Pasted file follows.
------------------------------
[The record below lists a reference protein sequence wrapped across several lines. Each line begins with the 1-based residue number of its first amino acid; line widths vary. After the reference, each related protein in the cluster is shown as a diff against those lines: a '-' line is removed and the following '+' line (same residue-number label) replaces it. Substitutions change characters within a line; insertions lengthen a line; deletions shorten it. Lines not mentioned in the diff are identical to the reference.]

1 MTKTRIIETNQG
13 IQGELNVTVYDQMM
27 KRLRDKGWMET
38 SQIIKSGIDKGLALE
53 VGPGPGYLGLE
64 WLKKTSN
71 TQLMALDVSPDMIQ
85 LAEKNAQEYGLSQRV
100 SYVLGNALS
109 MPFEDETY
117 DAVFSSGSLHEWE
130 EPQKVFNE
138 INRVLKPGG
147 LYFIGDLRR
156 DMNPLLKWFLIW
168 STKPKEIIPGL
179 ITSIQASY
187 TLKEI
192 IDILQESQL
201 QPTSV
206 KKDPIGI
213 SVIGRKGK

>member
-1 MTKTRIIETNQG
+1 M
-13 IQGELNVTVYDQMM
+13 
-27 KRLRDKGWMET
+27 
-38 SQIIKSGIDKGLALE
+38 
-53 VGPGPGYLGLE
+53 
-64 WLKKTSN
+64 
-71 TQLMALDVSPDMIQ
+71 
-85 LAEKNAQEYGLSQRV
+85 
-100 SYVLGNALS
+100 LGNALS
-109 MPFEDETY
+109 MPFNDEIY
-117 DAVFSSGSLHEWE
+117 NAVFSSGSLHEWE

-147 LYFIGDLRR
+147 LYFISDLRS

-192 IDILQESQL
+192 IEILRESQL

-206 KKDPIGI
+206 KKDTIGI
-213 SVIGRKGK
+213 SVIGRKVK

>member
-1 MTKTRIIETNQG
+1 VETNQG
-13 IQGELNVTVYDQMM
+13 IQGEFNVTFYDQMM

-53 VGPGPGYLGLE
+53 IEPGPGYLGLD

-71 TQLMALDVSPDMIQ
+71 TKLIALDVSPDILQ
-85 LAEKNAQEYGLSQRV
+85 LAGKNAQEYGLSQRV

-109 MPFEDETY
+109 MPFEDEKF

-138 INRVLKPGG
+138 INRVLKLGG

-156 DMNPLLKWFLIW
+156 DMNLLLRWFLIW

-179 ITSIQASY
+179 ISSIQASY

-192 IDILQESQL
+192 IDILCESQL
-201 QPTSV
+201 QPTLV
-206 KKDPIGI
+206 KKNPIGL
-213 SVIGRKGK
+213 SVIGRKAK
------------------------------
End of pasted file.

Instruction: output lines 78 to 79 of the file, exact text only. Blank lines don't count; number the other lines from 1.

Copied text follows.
-206 KKDPIGI
+206 KKNPIGL